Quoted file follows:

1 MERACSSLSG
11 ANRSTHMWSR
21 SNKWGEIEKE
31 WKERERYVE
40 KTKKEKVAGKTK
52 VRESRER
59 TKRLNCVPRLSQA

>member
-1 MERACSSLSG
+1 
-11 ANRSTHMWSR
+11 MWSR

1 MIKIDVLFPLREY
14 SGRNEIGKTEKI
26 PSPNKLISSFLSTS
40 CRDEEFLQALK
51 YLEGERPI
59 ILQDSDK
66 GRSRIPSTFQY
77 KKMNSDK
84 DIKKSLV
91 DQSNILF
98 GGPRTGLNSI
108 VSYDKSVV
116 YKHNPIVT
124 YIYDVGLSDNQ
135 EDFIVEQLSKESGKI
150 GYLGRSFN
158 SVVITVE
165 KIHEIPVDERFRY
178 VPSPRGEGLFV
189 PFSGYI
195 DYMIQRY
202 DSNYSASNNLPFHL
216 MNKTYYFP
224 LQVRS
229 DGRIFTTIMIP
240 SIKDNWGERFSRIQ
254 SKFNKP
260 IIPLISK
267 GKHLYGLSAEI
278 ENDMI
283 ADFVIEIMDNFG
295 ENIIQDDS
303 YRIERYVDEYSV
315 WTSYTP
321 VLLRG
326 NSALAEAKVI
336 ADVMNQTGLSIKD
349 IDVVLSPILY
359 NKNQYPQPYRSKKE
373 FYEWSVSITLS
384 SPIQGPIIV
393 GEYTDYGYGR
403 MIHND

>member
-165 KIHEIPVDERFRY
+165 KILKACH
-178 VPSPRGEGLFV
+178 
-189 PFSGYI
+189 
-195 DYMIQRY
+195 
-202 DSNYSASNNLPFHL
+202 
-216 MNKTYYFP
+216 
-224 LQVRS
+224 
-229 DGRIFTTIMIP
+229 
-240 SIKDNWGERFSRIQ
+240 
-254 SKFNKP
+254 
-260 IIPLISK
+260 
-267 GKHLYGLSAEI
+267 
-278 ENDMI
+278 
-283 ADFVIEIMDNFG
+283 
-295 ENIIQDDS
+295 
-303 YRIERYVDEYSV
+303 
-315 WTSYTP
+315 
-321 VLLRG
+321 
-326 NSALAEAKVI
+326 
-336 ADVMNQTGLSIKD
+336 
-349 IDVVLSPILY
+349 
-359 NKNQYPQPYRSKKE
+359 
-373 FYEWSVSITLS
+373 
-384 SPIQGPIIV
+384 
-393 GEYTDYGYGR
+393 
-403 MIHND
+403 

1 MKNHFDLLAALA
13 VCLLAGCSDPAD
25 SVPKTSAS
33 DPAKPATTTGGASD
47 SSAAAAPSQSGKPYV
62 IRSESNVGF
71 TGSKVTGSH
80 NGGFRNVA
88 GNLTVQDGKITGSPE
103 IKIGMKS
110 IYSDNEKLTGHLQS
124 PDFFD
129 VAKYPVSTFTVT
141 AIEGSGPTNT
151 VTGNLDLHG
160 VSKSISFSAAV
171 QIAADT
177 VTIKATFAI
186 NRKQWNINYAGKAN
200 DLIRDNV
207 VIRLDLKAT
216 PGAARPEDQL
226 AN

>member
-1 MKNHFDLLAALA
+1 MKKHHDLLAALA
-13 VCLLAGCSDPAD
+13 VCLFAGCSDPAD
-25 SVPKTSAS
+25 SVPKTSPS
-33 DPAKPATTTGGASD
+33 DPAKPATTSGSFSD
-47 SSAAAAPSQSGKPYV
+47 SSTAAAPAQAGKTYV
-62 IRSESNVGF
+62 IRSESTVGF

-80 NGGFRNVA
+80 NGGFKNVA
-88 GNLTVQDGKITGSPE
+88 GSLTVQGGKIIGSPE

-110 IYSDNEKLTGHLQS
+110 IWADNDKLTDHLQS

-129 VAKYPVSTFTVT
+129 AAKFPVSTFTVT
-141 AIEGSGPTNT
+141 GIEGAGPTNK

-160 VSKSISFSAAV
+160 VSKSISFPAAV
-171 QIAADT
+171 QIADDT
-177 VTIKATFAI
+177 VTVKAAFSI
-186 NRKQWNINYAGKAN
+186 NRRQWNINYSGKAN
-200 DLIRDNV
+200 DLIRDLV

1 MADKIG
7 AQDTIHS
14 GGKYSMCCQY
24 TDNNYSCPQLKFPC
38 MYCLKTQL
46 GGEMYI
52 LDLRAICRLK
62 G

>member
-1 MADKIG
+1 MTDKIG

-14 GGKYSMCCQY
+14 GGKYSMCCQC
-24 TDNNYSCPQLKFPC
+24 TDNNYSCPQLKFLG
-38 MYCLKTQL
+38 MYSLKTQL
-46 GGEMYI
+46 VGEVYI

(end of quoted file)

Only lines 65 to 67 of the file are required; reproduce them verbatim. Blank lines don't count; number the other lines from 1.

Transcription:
-202 DSNYSASNNLPFHL
+202 
-216 MNKTYYFP